Let me be clear from the start. Cuddy cabins are my favorite style of
trailerable boat, regardless of brand. The hulls are generally deeper than comparable bowriders and offer more weather
protection. Thereís a place for the kids to take an afternoon nap, as well as keeping gear dry. And these boats offer a
cozy cabin for overnighting.
True, cuddy models generally have less seating than a bowrider, but few boats can handle their maximum
capacity of people for any length of time without discovering what "close" really is. With that in mind, letís take a
look at the latest cuddy from Stingray, the 225 CR.
Stingrayís reputation has been built on family-friendly boats with an exceptional level of performance.
Few builders get as much speed per horsepower as Stingray. Our test boat was powered by a 270 hp 5.0L Volvo Penta
single-prop drive, and top speed was in excess of 57 mph. Thatís not bad for a boat just shy of 23 feet with a small
galley, portable marine head and cabin accommodations.
The cabin layout has a few twists. The entry is on the port side, and as you step down, there is a sink and water system
on the port side against the cockpit bulkhead, with an Igloo cooler below. A portable butane stove rounds out the galley
on the starboard side.
Cabin-seating space is on the starboard side, and this extends the length of the starboard side V-berth for those who
need extra legroom. The cushion arrangement allows side-by-side sleeping for two with room on the port side for a third.
The portable head is located under the V-berth. Two reading lights are mounted forward along with two speakers for the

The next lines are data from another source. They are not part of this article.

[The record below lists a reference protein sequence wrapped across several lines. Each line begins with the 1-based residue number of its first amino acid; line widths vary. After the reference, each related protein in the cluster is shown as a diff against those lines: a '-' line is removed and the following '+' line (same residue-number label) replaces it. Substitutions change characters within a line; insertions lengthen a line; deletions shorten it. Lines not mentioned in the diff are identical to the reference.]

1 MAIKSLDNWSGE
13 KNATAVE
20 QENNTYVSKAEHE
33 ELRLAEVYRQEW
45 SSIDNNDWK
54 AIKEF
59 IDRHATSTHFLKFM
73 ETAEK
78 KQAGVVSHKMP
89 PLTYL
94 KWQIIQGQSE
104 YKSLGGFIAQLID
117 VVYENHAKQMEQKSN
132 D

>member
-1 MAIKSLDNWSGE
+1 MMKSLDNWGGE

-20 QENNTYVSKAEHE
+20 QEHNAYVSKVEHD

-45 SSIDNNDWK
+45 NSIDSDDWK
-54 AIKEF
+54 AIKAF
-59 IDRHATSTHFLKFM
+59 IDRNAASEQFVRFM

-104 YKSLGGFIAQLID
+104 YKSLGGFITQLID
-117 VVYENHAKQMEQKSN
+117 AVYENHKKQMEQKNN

stereo. Two port lights are mounted port and starboard, and a circular hatch is overhead.
Topside on the bow is a stainless rail and a locker forward for an anchor and rode. The wraparound windshield has a
walkthrough center section, and access to the foredeck is via three molded-in steps in the cabin bulkhead.
The instrument panel features Faria gauges. The center gauge is a multi-function instrument providing readouts for oil
pressure, volts, temperature and fuel. Flanking this are the tachometer and speedometer, with gauges at each side providing
depth and trim indications. A flat surface below the gauges features a Ritchie direct-reading compass. An electrical panel,
with clearly marked rocker switches, is mounted to the right of the steering wheel and a high-powered stereo is mounted to
the left of the wheel, with a remote mounted on the bulkhead facing into the cabin over the galley.
The captain and mate have twin bucket seats with fold-up bolsters. The rear seat is mounted forward of the engine and
wraps around each side of the cockpit. Storage is provided under the lounge seats, and also contains an additional 25-quart
Igloo ice chest A table that stores under the rear deck turns the lounge area into a dining area. The cockpit area is lit
with indirect LED lighting. A full height Bimini top is standard.
The sun lounge over the engine has three cushions. The center cushion is removable, and that allows access to the rear
swim platform without the need to walk on the upholstery. Two large storage compartments are available under the sun lounge.
A large, rear swim stem is molded into the stern of the hull. This is a nice place to congregate when the boat is not in
motion. A multi-step boarding ladder is mounted under a lid on the starboard side of the swim step.
Stingray has a patented Z-Plane hull design that the company has employed for years. The planing strakes are recessed
into the hull instead of protruding from it, and their purpose is to reduce the turbulence and aeration of the water as it
passes under the hull. In addition to the Z-Plane hull design, Stingray employs a notched transom that allows the engine to
be set higher for less drag. This permits the prop to run in smoother water for reduced ventilation, particularly in turns.
Stingray carefully tests each model before it goes into production to make sure all engine mounting dimensions are optimum.
This is another reason Stingrays run so well.